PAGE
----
The United States Government Accountability Office (“GAO”) issued a September 2018 report titled:
Drinking Water – Approaches For Identifying Lead Service Lines Should Be Shared With All States (“Report”)
A focus of the Report is the concern that a significant source of lead in drinking water originates from corrosion of service lines connecting the water main to a house or building.
As noted in the Report, the United States Environmental Protection Agency (“EPA”) issuance of the Lead and Copper Rule pursuant to the Safe Drinking Water Act required water systems to conduct a “materials inventory” of lead service lines. The crisis in Flint, Michigan is stated to have motivated EPA to send a letter to all states in 2016 encouraging them to work with water systems to publically post the materials inventory. Also required to be posted was any additional updated maps or inventories of service lines.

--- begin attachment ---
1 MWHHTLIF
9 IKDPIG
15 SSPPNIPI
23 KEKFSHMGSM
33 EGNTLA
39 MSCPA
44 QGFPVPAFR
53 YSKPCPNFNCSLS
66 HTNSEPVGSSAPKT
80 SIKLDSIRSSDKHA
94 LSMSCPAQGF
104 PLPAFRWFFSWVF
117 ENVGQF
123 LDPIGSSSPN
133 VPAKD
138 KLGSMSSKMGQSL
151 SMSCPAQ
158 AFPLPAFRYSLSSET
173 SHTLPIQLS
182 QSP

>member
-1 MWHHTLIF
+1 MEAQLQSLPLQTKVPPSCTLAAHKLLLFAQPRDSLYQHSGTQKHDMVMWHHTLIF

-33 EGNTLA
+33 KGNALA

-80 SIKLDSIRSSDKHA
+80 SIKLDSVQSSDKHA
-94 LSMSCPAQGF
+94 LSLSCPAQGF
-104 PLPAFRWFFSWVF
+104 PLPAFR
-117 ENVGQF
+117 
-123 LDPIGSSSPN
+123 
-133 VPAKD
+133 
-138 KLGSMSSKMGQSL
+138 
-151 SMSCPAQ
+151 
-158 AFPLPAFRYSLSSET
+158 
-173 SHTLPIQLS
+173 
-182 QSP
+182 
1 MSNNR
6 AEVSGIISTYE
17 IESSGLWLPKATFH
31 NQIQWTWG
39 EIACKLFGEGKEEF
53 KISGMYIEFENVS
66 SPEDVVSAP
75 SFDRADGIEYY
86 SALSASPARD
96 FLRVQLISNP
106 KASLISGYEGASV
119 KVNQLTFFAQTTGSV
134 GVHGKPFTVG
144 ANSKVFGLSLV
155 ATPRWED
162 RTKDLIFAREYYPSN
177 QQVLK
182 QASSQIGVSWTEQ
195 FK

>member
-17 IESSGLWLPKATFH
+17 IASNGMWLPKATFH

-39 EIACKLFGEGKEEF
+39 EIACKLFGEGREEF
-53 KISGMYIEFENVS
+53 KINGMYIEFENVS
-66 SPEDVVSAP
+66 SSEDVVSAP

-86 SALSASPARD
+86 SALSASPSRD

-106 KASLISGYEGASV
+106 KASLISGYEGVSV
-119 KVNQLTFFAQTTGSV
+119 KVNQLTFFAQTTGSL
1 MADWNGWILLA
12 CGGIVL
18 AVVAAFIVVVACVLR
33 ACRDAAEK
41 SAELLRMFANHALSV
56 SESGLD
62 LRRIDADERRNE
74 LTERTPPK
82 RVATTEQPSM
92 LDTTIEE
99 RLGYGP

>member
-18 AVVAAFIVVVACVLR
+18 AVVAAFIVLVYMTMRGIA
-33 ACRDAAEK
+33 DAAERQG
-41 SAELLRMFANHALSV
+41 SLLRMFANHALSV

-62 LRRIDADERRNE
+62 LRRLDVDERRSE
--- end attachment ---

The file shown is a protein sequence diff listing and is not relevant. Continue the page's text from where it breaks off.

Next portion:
The GAO Report addresses:
What is known about the number of existing lead service lines among states and water systems
States’ responses to EPA’s February 2016 request to work with water systems to publicize inventories of lead service lines and any steps the agency has taken to follow-up on such responses
The GAO states that it reviewed:
Existing studies of lead service lines
Websites of the 100 largest water systems
Interviewed EPA officials in headquarters in Regional offices
The GAO recommends in the Report that:
. . . EPA share information of successful approaches states and water systems use to identify and publicize locations of lead service lines with all states.
The GAO states that EPA agreed with the recommendation.
A copy of the Report can be found here.